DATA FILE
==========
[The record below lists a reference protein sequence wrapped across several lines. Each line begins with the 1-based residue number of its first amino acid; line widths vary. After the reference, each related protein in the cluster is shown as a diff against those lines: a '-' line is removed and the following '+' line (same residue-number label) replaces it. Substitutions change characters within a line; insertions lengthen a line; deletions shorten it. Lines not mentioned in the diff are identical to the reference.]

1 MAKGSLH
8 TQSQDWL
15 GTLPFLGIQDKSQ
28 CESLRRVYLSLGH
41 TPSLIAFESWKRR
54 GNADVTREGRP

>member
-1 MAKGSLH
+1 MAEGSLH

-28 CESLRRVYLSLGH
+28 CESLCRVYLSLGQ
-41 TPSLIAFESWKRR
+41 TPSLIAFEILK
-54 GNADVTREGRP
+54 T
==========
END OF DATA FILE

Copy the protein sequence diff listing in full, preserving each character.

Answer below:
[The record below lists a reference protein sequence wrapped across several lines. Each line begins with the 1-based residue number of its first amino acid; line widths vary. After the reference, each related protein in the cluster is shown as a diff against those lines: a '-' line is removed and the following '+' line (same residue-number label) replaces it. Substitutions change characters within a line; insertions lengthen a line; deletions shorten it. Lines not mentioned in the diff are identical to the reference.]

1 MAKGSLH
8 TQSQDWL
15 GTLPFLGIQDKSQ
28 CESLRRVYLSLGH
41 TPSLIAFESWKRR
54 GNADVTREGRP

>member
-1 MAKGSLH
+1 MAEGSLH

-28 CESLRRVYLSLGH
+28 CESLCRVYLSLGQ
-41 TPSLIAFESWKRR
+41 TPSLIAFEILK
-54 GNADVTREGRP
+54 T